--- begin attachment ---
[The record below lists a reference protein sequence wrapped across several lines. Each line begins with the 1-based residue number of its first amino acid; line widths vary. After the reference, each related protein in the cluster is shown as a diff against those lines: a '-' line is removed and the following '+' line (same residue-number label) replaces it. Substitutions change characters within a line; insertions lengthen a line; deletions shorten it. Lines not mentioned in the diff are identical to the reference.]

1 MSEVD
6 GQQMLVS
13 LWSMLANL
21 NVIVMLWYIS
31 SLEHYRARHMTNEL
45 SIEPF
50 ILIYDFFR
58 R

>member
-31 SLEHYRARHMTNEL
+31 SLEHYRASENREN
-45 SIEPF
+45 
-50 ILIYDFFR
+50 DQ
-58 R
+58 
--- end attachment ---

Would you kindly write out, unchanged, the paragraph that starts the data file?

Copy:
[The record below lists a reference protein sequence wrapped across several lines. Each line begins with the 1-based residue number of its first amino acid; line widths vary. After the reference, each related protein in the cluster is shown as a diff against those lines: a '-' line is removed and the following '+' line (same residue-number label) replaces it. Substitutions change characters within a line; insertions lengthen a line; deletions shorten it. Lines not mentioned in the diff are identical to the reference.]